Surgeon, scientist, inventor, and mentor, Dr. Loïc M. Déjardin came to the United States from France in 1989 as the MSU College of Veterinary Medicine’s first International Surgical Fellow. He then studied under Dr. Terry Braden as a surgery resident and earned his master’s in comparative orthopedic research under Dr. Steven Arnoczky’s mentorship. Now professor and head of orthopedic surgery in the Department of Small Animal Clinical Sciences, he honors the legacy of Wade O. Brinker through his creativity in research and his commitment to pushing the limits of orthopedic surgery.

“Loyalty is the key word in mentorship. You have to have absolute loyalty both ways.”

As an orthopedic surgeon, Déjardin has contributed to an international paradigm shift in approaches to surgical fracture repair. His research activities on biomechanics and implant design led to the development and refinement of techniques for minimally invasive surgery and the invention of an intramedullary nail used for the treatment of long-bone fractures.

Déjardin credits his professional success to his eclectic training under Steven Arnoczky and Terry Braden, as well as the influence of Gretchen Flo, Charles DeCamp, and Wade O. Brinker, who is regarded as the father of veterinary orthopedics. 

“Wade Brinker was known for his patience, creative thinking, and pioneer spirit,” Déjardin said. “He held himself to the highest standards and expected the same of his students and the profession in general. As orthopedic surgeons, we are all influenced by his philosophy.”

On several occasions during his residency, Déjardin had the unique opportunity to operate with Brinker, who had retired long before. Déjardin and Brinker performed a fracture repair together that ended up being the last procedure that Brinker performed at MSU. Déjardin has fond memories of these special moments, and considers it a true privilege to share Brinker’s wisdom. Brinker’s teaching was instrumental in shaping Déjardin’s view of veterinary orthopedics and had a tremendous influence on his evolution as a trauma surgeon.

Key Mentorship

One of Déjardin’s influential mentors, Gretchen Flo, was Brinker’s protégé. Throughout Déjardin’s time at MSU, she has played a key role in his career.

Brinker Dejardin Flo
Drs. Brinker, Déjardin, and Flo

“Gretchen Flo has been and remains an irreplaceable mentor to me—beyond orthopedics, on a personal level,” said Déjardin. “Flo is a life mentor and a life coach, who has been essential to my success. From the onset of my tenure at MSU, Flo and I developed a special personal bond, which I suspect may have led to Brinker’s sustained interest in my development. He regularly inquired how I was doing, what I was doing, how I was progressing.”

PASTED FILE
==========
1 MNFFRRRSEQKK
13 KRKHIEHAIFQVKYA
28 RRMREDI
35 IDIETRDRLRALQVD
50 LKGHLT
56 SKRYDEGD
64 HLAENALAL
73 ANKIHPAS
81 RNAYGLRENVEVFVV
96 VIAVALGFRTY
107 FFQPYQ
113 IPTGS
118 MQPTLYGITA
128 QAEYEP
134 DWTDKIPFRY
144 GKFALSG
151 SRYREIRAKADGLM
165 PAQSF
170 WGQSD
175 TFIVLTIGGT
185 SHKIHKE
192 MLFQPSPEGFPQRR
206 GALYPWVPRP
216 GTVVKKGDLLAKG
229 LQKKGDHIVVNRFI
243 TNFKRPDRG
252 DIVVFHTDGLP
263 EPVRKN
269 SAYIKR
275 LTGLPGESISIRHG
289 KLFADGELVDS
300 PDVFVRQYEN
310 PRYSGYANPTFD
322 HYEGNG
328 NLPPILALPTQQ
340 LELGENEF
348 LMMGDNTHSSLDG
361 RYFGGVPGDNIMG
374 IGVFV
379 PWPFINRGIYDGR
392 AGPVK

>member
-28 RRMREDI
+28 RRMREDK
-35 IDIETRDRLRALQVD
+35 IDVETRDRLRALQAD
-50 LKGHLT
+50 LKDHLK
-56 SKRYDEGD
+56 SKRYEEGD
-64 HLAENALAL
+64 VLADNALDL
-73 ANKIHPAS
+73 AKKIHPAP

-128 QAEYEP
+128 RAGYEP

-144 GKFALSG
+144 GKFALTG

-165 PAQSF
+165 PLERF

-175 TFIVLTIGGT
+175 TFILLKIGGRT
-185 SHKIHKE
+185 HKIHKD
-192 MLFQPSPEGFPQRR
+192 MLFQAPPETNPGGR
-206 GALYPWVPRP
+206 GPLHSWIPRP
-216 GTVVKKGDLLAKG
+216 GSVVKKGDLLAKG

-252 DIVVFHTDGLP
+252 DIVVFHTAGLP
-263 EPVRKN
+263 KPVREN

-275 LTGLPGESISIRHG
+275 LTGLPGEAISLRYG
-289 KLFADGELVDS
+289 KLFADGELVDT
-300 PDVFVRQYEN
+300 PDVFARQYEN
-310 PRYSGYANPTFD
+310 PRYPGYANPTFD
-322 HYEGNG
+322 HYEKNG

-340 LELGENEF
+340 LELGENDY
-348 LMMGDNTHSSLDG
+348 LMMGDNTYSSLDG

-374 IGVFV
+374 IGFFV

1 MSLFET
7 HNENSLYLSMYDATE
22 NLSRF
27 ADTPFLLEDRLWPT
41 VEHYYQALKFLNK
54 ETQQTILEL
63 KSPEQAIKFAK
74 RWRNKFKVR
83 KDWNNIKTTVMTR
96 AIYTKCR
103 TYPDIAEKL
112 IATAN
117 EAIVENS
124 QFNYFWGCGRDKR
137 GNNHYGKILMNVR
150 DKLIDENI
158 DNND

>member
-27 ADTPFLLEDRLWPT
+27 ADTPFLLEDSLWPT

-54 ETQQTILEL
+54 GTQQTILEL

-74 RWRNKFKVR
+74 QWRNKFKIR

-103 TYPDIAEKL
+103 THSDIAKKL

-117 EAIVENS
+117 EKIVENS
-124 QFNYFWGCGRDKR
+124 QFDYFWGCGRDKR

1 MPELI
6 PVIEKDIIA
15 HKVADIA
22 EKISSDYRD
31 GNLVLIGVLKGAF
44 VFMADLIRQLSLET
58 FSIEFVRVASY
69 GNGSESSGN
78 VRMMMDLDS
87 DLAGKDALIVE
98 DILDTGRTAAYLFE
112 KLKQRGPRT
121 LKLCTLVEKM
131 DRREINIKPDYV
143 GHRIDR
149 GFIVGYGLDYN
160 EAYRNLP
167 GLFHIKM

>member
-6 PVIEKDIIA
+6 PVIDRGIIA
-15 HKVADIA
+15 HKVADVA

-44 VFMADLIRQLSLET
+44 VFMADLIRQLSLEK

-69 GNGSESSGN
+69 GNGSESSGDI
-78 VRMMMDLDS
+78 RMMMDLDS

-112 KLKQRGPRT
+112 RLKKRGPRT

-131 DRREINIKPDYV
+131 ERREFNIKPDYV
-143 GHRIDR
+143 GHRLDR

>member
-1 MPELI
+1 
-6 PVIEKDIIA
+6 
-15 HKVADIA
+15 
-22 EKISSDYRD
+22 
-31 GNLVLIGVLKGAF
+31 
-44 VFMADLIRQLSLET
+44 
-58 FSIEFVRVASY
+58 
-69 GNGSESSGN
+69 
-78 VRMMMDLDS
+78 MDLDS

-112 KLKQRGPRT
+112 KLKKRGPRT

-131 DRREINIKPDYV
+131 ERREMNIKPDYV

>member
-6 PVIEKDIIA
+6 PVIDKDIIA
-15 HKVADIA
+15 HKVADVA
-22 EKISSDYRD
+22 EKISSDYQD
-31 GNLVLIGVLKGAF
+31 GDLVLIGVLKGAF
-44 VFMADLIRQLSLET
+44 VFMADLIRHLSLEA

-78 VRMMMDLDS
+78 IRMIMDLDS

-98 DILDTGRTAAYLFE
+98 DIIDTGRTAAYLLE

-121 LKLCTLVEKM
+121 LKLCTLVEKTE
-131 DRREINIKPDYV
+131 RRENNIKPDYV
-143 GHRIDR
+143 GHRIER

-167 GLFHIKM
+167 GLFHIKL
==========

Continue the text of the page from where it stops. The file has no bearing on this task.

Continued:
Terry Braden was Déjardin’s clinical mentor. 

“Braden was an outstanding orthopedic surgeon,” Déjardin said. “He was far ahead of his time in terms of soft tissue handling. He was a remarkable minimally invasive trauma surgeon before this approach to fracture treatment was embraced by the orthopedic community.”

Arnoczky, too, was an important mentor. He provided the research mentorship that helped shape Déjardin as the clinical scientist he is today. He guided Déjardin through the rigors of the scientific process, demonstrated how to develop well-structured investigative methods, and taught him how to conduct objective analyses of research results. 

“What always fascinated me in Arno’s work was his uncanny ability to see what others did not,” said Déjardin. “People look at challenges but do not necessarily see and analyze problems the way he is able to. This is not an entirely natural process, however, it reflects discipline, requires relentless attention to details, critical thinking, and intellectual flexibility. Arnoczky just makes it appear easy, it is anything but!”

Applied Science

Product Development and Industry Collaboration

“You have to drop your ego a notch to collaborate with people. I have a reputation for being someone with strong, unflinching opinions, it is quite the opposite actually. Present a logical, well-structured compelling argument and I will have no problem changing directions. 

“Teamwork is critical to any meaningful achievement, and giving credit to everyone who contributes is a requirement for myself and my team. Working alone is a direct path to failure. Developing the I-Loc™ nail was successful because of the complementary competencies and shared work of residents, research associates, fellows, and graduate students. The input of engineers from Dr. Haut’s laboratory was essential. Having a leadership role is certainly important, yet it is not much without a team dedicated to the success of an idea. 

“You also have to be passionate and believe in your idea. How can you convince industry partners to follow you and foundations to financially support your research otherwise? Making something like this happen demands that you coordinate the work of people with such diverse academic backgrounds, from medicine to engineering, industry, foundations, even IP lawyers. This is where and how you learn to listen to other peoples’ ideas, collaborate, and compromise. Mutual respect, trust, strong partnership at different levels are vital to what we do.”

Déjardin credits Arnoczky for teaching him an incremental approach to science. More than having a vision, an ultimate goal, it is essential to approach any challenge in a structured, step-by-step fashion. Addressing each component of a problem is easier, less frustrating, and far more effective than tackling the entire issue at once. Importantly, one must keep an open mind and be ready to change direction during this process, which can be quite an ego bruiser.